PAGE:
"Blessed is he who says and does" : gender, law, and Jewish communal identity by Jessica Ann Rosenberg( )

1 edition published in 2013 in English and held by 1 WorldCat member library worldwide

This dissertation explores the ways in which contemporary Jewish law defines women's place in the Jewish community. I carry out a close reading of recent responsa on women and public prayer, women and ritual objects, and women in the rabbinate that utilizes Ronald Dworkin's theory of law as integrity, Catherine Bell's understanding of ritual, and Pierre Bourdieu's conception of the habitus. I identify several main themes in the current halakhic attitude toward women. Women occupy an ambiguous space in this rhetoric: they are Jews, but if Jews are also defined as those obligated in all the commandments, then women are in some important sense outsiders to the 'real' Jewish community. The decisors struggle with this issue, and with the legitimacy of women's requests for greater Jewish participation. Some seek to maintain the status quo in the name of fidelity to tradition, while others ultimately grant women a limited set of new rights as exceptional individuals rather than as a group
Song and Story in Biblical Narrative: The History of a Literary Convention in Ancient Israel (Indiana studies in biblical literature) by Steven Weitzman( Book )

1 edition published in 1997 in English and held by 1 WorldCat member library worldwide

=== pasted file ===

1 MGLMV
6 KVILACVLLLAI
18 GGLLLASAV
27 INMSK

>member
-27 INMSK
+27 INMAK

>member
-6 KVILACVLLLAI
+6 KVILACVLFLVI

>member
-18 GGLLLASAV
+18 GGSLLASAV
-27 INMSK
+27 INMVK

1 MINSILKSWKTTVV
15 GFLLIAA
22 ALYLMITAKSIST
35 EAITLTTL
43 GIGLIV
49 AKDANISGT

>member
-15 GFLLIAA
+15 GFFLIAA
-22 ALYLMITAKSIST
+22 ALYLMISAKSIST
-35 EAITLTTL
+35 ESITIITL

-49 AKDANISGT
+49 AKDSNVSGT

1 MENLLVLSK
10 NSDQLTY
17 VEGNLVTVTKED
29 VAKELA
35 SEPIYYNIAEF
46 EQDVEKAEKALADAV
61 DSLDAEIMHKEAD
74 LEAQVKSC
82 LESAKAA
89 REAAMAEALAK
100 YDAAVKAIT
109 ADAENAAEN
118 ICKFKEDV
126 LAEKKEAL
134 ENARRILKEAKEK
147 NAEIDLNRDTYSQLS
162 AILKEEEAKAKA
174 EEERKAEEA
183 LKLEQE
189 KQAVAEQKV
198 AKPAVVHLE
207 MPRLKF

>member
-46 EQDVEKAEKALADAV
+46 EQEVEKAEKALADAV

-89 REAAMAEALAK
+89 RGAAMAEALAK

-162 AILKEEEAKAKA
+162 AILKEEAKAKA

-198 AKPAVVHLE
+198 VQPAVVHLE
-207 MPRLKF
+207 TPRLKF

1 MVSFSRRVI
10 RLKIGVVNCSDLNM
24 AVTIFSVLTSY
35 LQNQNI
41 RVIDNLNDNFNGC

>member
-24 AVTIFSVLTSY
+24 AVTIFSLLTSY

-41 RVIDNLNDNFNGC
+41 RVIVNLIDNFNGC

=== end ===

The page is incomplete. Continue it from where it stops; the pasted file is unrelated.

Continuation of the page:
From generation to generation : the genetics of Jewish populations by Noah A Rosenberg( )

1 edition published in 2013 in English and held by 1 WorldCat member library worldwide

The hermeneutics of textual hierarchies in the Babylonian Talmud by Robert Timothy DeBold( )

1 edition published in 2015 in English and held by 1 WorldCat member library worldwide

In this dissertation I challenge longstanding assumptions regarding the hermeneutical relationships between the various textual layers of the Babylonian Talmud, arguing that inversions of the Talmud's layered hierarchy must not be regarded as aberrant or subversive deviations from a dominant hermeneutical paradigm that is otherwise systematically maintained, but rather must be understood as a key component of the interpretive activity of the creators of the anonymous stratum. Building on a theoretical foundation constructed from observations of canonical textual interpretation more broadly considered, I examine the particular case of the Babylonian Talmud focusing on the ways in which the authors of the anonymous stratum interpret received tradition. By analyzing texts that are constructed around the use of particular repeated terminology, I show how this terminology is employed to create a rhetoric of interpretation that often masks instances in which the anonymous authors assert their own authority over that of their (ostensibly more authoritative) sources. By claiming only to recover the original meaning of statements in received tradition, the anonymous authors are able to rework and even rewrite their canonical sources without threatening the integrity of this corpus, as the authority of the anonymous authors is derived from and contingent upon the continued authority and integrity of received tradition
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Song and story in biblical narrative : the history of a literary convention in ancient Israel
Religion and the self in antiquitySolomon : the lure of wisdomSurviving sacrilege : cultural persistence in Jewish antiquityLandscape of the misty eye : poems
Alternative Names
Weitzman, Steve 1965-

Weitzman, Steven P. 1965-

Weitzman, Steven Phillip 1965-

English (106)